Stress testing is a crucial tool for AIFIs, providing forward-looking assessments of risk and helping in capital and liquidity planning. It should form an integral part of an AIFI’s risk management culture, with active involvement from the Board and senior management.
Compensation policies should align with long-term capital preservation and financial strength, not just short-term profit generation. AIFIs should ensure that compensation practices do not encourage undue risk-taking.
While quantitative approaches are foundational in risk measurement, qualitative tools, including judgment and experience, are also important, especially where quantitative methods are limited. AIFIs should recognize the limitations and inherent biases in both approaches.
Effective ICAAP should assess risks across the entire AIFI, considering potential concentrations across multiple risk dimensions. Assumptions about diversification should be supported by analysis and evidence.
Market discipline complements the minimum capital requirements and the supervisory review process. Its goal is to foster transparency through disclosure requirements. These disclosures help market participants understand an institution’s capital adequacy by providing information on capital, risk exposures, and risk assessment processes.
Disclosures should reflect the senior management and Board’s view of the institution’s risks. They are based on the methodologies used under Pillar 1 for risk measurement and capital requirements. A common framework for these disclosures aids in clarity and comparability.
Market discipline is crucial for a stable banking and financial sector. Non-compliance with disclosure requirements may result in penalties, including financial ones. However, additional capital requirements are not typically imposed for non-disclosure, except in specific circumstances outlined under Pillar 1.
The Pillar 3 disclosure framework aligns with accounting standards but has a narrower focus, specifically on capital adequacy. The Reserve Bank may update these disclosure requirements as needed, based on industry developments and on-going monitoring.
Disclosures should undergo thorough validation. Information accompanying audited financial statements should be consistent with those statements. Other published materials, like Management’s Discussion and Analysis, should also be scrutinized to ensure accuracy. However, Pillar 3 disclosures are not required to be audited externally unless specified.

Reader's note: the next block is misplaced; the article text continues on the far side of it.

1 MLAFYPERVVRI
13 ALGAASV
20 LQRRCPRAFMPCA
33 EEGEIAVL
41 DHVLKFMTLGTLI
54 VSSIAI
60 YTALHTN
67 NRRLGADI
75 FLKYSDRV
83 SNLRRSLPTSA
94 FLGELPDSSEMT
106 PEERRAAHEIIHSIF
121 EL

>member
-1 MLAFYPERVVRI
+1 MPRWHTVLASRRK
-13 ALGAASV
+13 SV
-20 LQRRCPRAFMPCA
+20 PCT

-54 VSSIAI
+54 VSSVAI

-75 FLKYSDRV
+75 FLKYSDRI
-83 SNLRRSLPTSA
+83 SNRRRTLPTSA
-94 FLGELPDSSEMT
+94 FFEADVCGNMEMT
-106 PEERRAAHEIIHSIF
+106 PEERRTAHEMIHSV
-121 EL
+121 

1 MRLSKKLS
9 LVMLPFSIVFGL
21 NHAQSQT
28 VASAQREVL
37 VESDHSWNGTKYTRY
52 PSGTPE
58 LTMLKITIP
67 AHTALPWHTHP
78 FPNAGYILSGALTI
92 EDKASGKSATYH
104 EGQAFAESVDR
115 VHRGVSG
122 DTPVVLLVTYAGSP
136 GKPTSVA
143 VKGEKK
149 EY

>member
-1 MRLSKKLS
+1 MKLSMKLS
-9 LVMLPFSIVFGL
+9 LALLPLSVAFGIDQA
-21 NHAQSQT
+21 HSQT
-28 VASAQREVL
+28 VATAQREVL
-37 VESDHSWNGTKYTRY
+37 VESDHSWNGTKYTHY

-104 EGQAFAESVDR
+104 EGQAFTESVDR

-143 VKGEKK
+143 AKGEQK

Institutions should base their disclosures on the concept of materiality. Information is material if its omission or misstatement could influence a user’s economic decisions. This aligns with International Accounting Standards. The Reserve Bank encourages institutions to use their judgment in determining materiality, though some specific thresholds are provided for certain disclosures.
Disclosures must balance the need for transparency with the protection of proprietary and confidential information. This includes details about products, systems, and customer information.
Institutions should have a formal policy, approved by the Board, guiding their disclosures and the internal controls over this process. They should also regularly assess the appropriateness of their disclosures.
Institutions are expected to make their first set of disclosures under Basel III by June 30, 2024, or September 30, 2024, for some institutions.
Pillar 3 disclosures apply at the group level and should be made at least semi-annually. Certain disclosures, like capital adequacy and credit risk, must be made quarterly. These can be included in financial statements or made available on the institution’s website.
Institutions must maintain a section on their websites dedicated to regulatory disclosures, easily accessible and updated regularly. An archive of past disclosures should be kept for at least three years.
The disclosure requirements under Basel III are detailed in specific templates. These include a common template for regulatory capital, reconciliation requirements, and a template for the main features of capital instruments. These templates ensure consistency and comparability in disclosures.
Institutions must provide a detailed reconciliation of their regulatory capital elements to their balance sheet. This involves a three-step process to ensure clarity and traceability of the reported figures.
Institutions must disclose the full terms and conditions of all capital instruments on their websites. This transparency allows for a deeper understanding of each instrument’s specific features.
The Disclosure Templates
All Pillar 3 disclosure templates are provided in a structured format, with additional definitions and explanations to aid in understanding and compliance.